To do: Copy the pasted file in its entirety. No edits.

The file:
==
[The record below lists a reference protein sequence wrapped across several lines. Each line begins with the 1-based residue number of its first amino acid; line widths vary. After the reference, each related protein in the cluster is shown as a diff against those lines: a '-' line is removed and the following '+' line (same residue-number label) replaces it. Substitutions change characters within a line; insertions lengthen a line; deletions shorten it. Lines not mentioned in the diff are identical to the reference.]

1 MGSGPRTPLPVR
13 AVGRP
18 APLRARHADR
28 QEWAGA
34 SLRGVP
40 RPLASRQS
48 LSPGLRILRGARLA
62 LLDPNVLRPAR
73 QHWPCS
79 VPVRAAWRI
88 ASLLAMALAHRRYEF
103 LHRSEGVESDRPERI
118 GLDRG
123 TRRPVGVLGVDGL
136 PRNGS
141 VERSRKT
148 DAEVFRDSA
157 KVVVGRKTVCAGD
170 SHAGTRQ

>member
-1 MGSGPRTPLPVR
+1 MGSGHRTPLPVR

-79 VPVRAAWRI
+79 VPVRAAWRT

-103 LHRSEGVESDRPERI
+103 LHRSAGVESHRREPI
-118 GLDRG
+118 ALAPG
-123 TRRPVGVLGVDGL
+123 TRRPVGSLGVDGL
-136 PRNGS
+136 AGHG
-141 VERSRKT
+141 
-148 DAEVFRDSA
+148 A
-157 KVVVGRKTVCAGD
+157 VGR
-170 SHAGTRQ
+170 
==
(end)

[The record below lists a reference protein sequence wrapped across several lines. Each line begins with the 1-based residue number of its first amino acid; line widths vary. After the reference, each related protein in the cluster is shown as a diff against those lines: a '-' line is removed and the following '+' line (same residue-number label) replaces it. Substitutions change characters within a line; insertions lengthen a line; deletions shorten it. Lines not mentioned in the diff are identical to the reference.]

1 MGSGPRTPLPVR
13 AVGRP
18 APLRARHADR
28 QEWAGA
34 SLRGVP
40 RPLASRQS
48 LSPGLRILRGARLA
62 LLDPNVLRPAR
73 QHWPCS
79 VPVRAAWRI
88 ASLLAMALAHRRYEF
103 LHRSEGVESDRPERI
118 GLDRG
123 TRRPVGVLGVDGL
136 PRNGS
141 VERSRKT
148 DAEVFRDSA
157 KVVVGRKTVCAGD
170 SHAGTRQ

>member
-1 MGSGPRTPLPVR
+1 MGSGHRTPLPVR

-79 VPVRAAWRI
+79 VPVRAAWRT

-103 LHRSEGVESDRPERI
+103 LHRSAGVESHRREPI
-118 GLDRG
+118 ALAPG
-123 TRRPVGVLGVDGL
+123 TRRPVGSLGVDGL
-136 PRNGS
+136 AGHG
-141 VERSRKT
+141 
-148 DAEVFRDSA
+148 A
-157 KVVVGRKTVCAGD
+157 VGR
-170 SHAGTRQ
+170 